Ephesians 2:19-22 does make a decent case for the idea that apostles and prophets no longer exist … they were the foundation that the church was built upon with Jesus Christ as the cornerstone. The cornerstone main stone of the foundation, or rather the stone that supports the other foundation stones. Roman Catholics who claim that the church was built on Peter ignore that Peter’s stone lies on Jesus Christ’s stone, the one that Daniel prophesied would fill the whole earth, and that also scripture does not record Peter’s stone being any more important than any of the other apostles … as a matter of fact when Revelation speaks of the pearled gates of heaven having the names of the apostles on them, no special mention is given to Peter’s gate, so their doctrine of Peter admitting people into heaven that you see represented in popular culture so often actually opposes scripture. In any case, my opinion is that the prophets referred to in that passage actually refers to the Old Testament prophets (of which John the Baptist was the last and greatest) not the New Testament prophets. At the very least, the Old Testament prophets and the apostolic prophets are both included. Now, there were of course other apostles than the 12 (with Matthias replacing Judas) such as Paul – who called himself the least – and Barnabas at minimum. We should note that Paul, Barnabas, and the other unnamed individuals were not among the ones that Revelation counted has having a pearled gate. (For that matter, neither were any prophets.) In any case, I have no issue with the Old Testament prophets being called part of the foundation of the church because of the role that they played in Israel, progressive revelation and salvation history. I have no issue with the apostles past the original 12 (again with Matthias replacing Judas Iscariot) being called part of the foundation of the church because these men did in fact start and sustain the early church with their efforts under the guide of the Holy Spirit. But how can a prophet or apostle thereafter be considered a foundation stone? You cannot keep adding to a foundation after it has been laid, can you? Actually, the answer to that question is yes. When you enlarge a building, say add a wing to it, a new foundation has to be poured to support it, and it can be joined to the original foundation. (Any input from people with backgrounds in architecture, construction, or civil engineering would be welcome!) A person who establishes a church where there was none prior can be considered, especially if that person is obviously gifted and empowered by the Holy Spirit as was the father of modern missions, William Carey. However, it is curious that the very people that can likely qualify for the office of apostle and prophet do not seek the titles for themselves. Meanwhile, the people who DO call themselves apostles and prophets in these times have never taken the gospel of Jesus Christ anywhere new. So, it is probably expedient to interpret this passage strictly and state that those two offices ceased in apostolic times, and to challenge anyone who claims this title for himself or herself (as there were female prophets at least) as to whether they are part of the foundation of the church, and if so prove it. In any case, this passage only applies to prophets and apostles, not the sign gifts.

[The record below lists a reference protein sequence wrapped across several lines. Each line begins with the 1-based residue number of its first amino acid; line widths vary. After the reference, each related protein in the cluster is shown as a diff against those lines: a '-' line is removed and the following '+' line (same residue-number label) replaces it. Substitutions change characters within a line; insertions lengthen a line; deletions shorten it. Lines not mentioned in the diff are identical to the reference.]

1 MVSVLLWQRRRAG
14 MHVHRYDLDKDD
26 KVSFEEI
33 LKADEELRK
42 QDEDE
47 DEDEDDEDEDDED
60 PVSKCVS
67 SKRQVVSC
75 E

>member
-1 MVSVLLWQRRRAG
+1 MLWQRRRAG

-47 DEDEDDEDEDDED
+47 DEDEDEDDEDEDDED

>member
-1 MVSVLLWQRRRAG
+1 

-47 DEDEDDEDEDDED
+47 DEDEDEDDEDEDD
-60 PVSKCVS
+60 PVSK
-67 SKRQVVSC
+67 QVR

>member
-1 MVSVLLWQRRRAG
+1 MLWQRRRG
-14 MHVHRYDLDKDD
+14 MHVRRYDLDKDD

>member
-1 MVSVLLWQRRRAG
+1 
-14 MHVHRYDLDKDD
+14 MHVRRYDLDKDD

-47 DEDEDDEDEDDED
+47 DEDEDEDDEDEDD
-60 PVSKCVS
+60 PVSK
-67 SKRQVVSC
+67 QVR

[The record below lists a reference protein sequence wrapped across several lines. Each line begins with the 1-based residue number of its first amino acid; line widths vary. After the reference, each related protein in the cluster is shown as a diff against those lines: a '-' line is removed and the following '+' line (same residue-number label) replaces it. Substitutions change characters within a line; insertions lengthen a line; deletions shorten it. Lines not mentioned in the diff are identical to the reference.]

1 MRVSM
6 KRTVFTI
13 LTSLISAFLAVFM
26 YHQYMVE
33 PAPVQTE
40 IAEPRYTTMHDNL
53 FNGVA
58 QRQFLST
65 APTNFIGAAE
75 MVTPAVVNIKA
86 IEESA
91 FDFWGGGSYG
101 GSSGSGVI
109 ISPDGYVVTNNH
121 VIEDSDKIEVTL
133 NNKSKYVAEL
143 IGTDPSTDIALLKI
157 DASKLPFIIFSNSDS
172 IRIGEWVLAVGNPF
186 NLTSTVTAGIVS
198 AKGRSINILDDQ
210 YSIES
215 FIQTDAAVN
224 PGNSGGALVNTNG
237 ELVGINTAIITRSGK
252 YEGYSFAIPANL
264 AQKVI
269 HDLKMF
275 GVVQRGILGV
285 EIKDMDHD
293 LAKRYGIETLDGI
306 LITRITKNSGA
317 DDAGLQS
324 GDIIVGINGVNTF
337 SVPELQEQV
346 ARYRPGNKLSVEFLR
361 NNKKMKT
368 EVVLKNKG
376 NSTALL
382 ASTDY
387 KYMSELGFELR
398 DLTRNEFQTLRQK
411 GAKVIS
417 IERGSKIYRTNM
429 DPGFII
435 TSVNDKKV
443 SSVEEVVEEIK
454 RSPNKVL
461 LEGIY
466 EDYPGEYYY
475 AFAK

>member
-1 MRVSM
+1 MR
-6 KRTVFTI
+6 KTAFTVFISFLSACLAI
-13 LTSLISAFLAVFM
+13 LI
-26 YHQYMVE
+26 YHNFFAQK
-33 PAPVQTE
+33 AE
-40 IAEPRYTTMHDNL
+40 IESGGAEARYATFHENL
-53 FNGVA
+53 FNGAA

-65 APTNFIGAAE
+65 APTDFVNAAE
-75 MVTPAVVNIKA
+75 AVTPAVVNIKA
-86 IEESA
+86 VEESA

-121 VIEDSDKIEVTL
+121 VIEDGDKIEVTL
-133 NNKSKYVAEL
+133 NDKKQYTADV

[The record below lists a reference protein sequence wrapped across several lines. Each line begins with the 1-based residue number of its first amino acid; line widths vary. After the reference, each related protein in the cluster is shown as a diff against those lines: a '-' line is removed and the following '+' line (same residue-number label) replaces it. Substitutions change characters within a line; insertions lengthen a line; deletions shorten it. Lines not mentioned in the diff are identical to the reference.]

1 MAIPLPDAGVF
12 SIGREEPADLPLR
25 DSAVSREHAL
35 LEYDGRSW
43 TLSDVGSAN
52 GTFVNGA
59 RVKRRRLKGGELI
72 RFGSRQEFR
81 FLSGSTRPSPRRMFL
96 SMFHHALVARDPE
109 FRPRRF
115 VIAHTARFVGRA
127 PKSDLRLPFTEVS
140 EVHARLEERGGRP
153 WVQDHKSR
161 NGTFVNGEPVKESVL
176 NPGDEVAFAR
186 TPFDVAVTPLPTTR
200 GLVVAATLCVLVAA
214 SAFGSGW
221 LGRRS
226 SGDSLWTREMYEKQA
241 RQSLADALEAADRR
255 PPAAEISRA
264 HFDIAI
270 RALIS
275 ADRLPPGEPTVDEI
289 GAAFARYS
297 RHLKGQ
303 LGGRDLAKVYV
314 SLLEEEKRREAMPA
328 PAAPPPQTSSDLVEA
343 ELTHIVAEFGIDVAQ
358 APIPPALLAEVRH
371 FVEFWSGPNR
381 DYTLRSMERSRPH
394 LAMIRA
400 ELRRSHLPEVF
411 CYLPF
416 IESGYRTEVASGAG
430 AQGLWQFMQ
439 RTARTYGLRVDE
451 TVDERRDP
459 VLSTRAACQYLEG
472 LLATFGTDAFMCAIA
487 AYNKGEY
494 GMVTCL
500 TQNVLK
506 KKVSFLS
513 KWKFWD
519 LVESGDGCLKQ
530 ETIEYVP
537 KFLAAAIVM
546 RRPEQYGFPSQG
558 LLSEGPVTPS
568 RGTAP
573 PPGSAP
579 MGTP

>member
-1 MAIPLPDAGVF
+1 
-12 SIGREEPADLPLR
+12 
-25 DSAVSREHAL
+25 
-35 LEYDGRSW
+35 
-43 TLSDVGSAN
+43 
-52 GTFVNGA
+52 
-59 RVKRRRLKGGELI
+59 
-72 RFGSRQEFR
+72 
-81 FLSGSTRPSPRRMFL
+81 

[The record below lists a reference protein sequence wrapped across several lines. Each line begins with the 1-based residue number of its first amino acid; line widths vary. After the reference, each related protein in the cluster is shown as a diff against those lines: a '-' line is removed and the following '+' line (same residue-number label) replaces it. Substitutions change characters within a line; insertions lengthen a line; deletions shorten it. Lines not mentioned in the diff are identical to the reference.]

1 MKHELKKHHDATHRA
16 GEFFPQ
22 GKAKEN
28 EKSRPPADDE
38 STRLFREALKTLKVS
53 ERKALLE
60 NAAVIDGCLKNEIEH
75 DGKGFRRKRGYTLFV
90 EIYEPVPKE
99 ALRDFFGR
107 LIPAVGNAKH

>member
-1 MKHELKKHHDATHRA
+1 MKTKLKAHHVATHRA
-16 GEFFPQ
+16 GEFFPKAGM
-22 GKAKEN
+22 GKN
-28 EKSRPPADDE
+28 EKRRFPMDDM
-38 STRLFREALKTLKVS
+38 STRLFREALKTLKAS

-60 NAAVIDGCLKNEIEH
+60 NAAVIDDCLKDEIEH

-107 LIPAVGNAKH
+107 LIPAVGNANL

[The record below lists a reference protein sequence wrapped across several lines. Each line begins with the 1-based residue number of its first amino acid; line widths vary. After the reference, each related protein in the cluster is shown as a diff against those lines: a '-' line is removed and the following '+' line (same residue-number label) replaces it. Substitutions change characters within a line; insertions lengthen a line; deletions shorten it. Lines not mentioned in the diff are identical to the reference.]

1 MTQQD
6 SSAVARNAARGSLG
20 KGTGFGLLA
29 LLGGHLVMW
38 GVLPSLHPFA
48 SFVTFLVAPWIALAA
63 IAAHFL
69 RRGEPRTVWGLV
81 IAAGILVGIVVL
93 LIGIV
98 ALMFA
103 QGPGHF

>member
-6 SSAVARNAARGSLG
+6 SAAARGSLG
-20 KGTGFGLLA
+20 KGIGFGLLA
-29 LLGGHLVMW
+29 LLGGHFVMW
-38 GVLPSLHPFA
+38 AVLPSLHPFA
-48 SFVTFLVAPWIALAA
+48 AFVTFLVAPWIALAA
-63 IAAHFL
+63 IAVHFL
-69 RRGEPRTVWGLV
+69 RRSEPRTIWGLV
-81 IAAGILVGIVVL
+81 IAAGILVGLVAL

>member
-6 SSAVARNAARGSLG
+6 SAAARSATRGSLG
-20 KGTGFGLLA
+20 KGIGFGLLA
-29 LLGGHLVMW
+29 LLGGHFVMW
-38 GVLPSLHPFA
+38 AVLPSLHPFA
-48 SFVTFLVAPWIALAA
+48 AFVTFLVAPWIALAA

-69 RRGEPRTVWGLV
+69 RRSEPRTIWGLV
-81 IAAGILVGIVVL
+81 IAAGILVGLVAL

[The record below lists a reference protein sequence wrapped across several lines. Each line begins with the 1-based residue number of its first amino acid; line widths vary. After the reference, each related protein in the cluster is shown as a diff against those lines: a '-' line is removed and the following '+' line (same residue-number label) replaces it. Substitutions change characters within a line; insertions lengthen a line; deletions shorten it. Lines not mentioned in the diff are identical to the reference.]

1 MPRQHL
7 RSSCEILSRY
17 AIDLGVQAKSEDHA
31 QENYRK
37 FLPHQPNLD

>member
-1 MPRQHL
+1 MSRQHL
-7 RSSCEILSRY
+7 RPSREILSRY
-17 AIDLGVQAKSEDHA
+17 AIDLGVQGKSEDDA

So that leaves us with the final and strongest passage for cessationism, 1 Corinthians 13:8-10. And even this one is fraught with problems. We cannot dislocate this passage from is larger context, which is Paul’s love discourse. So, when Paul stated that the sign gifts will cease but love will never cease or fail, the primary point of emphasis here is not that sign gifts will cease. The primary point is that love will never cease, and in general that possessing and exhibiting love is more important than the sign gifts. Now the Corinthian church was making sign gifts the center of their practice and worship; Paul was telling them to make love the center of their practice and worship instead. Does the cessationist state that a reason why Paul was telling them this was that the second generation of this church was not going to have the sign gifts to center their worship on in the first place? Or is a more balanced view is the notion that love should be the focus whether one has sign gifts or not? The latter is the one that better fits the context of the entire chapter and indeed the entire section of 1 Corinthians. So, the doctrine of cessationism would be based on what was at best the second and possibly even the third or fourth idea of importance in that very short passage. It would be fine had the idea been directly stated, or were there some other passages that picked up this idea, fleshed it out, or that we could use to interpret it with. Now it is common to use Hebrews 2:1-4 and Ephesians 2:19-22 to interpret or add to 1 Corinthians 13:8-10, but to me that seems to be something thesis – driven, verses selected to prove a previously existing idea, rather than developing the doctrine from the Biblical evidence. In other words, people who already believed that the sign gifts had passed – or had to explain why those gifts were no longer present in their churches – picked 1 Corinthians 13:8-10 as the best that they could do, and used definitely Hebrews 2:1-4 and possibly also Ephesians 2:19-22 out of their intended meaning to the people that those epistles were written AND to the church that came after them. In other words, engaging in some of the very same creative and tactical uses of scripture that Pentecostals and charismatics are oft accused of doing, although I acknowledge not nearly so bad as what is often done with “Ye are gods children of the Most High” or “speaking things that are not as though they were.”